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Homeowners Net Worth Over 30 Time Greater Than Renters

April 16th, 2014

Net Worth Homeowners Net Worth Over 30 Time Greater Than RentersHere is some great news to share with your clients:

Over the last six years, homeownership has lost some of its allure as a financial investment. As homeowners suffered through the housing bust, more and more began to question whether owning a home was truly a good way to build wealth. A study by the Federal Reserve formally answered this question.

Some of the findings revealed in their report:

  • The average American family has a net worth of $77,300
  • Of that net worth, 61.4% ($47,500) of it is in home equity
  • A homeowner’s net worth is over thirty times greater than that of a renter
  • The average homeowner has a net worth of $174,500 while the average net worth of a renter is $5,100

Bottom Line

The Fed study found that homeownership is still a great way for a family to build wealth in America.

Thanks to KCM Blog for this post.

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March Report Card

April 14th, 2014

crocus March Report CardMarch was a great month for our group as a whole. We we’re able to help 27 families into their new homes and all but two of them were very happy and would use and refer us again.

However, we fell short with two clients. As a reminder, this report card and the client satisfaction questionnaires are 100% real; we post the good, the bad and the ugly.

Why? Good question, I’m glad you asked. Because we believe in total transparency and if I were in your shoes, I would want to be able to see the good, bad and ugly, and then decide if I wanted to trust you to do my loan. This is how we treat you – exactly like we would want to be treated – with honestly, integrity, respect and humility.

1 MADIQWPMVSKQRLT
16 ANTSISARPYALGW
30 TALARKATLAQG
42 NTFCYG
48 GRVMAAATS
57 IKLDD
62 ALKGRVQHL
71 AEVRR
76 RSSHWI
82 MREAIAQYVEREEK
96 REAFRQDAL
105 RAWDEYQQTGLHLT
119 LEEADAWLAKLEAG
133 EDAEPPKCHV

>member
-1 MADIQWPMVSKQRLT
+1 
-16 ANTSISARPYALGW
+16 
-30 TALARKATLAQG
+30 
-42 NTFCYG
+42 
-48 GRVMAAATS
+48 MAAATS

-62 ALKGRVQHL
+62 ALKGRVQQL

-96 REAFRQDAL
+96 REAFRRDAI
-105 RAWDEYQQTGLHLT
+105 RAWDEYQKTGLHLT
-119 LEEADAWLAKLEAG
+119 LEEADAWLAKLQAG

So here goes the humility: we failed with two clients last month. It’s painful to say, it’s even more painful to post online for the world to see.

I’m reminded of my favorite Bill Gates quote, “My biggest critic will always teach me more than my biggest fan”. So painfully true, Bill.

So here it goes, for the month I give us a B. We received 78.95% excellent, 17.11% good (96.checklist  March Report Card06% above average), 1.32% fair and 2.63% poor.

Click here to see our March Customer Satisfaction Questionnaire

Keep reading March Report Card

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Mettle Family Thailand Adventure, Lessons Learned

April 7th, 2014

Here is a short video I made about our three month long adventure in Thailand. Whether you live in Salt Lake City, Park City, Provo or somewhere in between, you probably deal with the stress that our fast paced lives can bring along with the joys we experience too. I hope some of the lessons I learned will resonate with you.

Hey, it’s Josh and I’m just back from a three month sabbatical in Thailand. And I thought I’d just leave a little video here to capture the moment and the messages that are burning kind of bright with me as I return. It was an amazing trip. It was an incredible time with our family, something that we may never have a chance to replicate again for a very long time.

The couple of things that stood out to me were number one, people need time to defrag. They need time to get away and unplug and Americans don’t do that very well. We ran into a good number of Aussies who were out for a month, six weeks, and they just did that all the time. They thought three months was a long period of time, but our normal vacations of a week to two weeks, they just don’t get. Having never experienced a longer vacation, I always thought that the kind of European version of longer vacations were pretty weird.